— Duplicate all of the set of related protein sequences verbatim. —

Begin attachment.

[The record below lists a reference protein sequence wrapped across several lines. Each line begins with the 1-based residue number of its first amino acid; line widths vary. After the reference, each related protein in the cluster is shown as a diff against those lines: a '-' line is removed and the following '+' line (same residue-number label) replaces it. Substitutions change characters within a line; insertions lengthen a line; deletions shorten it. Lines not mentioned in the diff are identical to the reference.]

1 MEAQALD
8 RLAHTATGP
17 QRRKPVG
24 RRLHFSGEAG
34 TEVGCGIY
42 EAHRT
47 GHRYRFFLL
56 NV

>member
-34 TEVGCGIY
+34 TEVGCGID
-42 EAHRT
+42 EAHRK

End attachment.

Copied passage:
[The record below lists a reference protein sequence wrapped across several lines. Each line begins with the 1-based residue number of its first amino acid; line widths vary. After the reference, each related protein in the cluster is shown as a diff against those lines: a '-' line is removed and the following '+' line (same residue-number label) replaces it. Substitutions change characters within a line; insertions lengthen a line; deletions shorten it. Lines not mentioned in the diff are identical to the reference.]

1 MEAQALD
8 RLAHTATGP
17 QRRKPVG
24 RRLHFSGEAG
34 TEVGCGIY
42 EAHRT
47 GHRYRFFLL
56 NV

>member
-34 TEVGCGIY
+34 TEVGCGID
-42 EAHRT
+42 EAHRK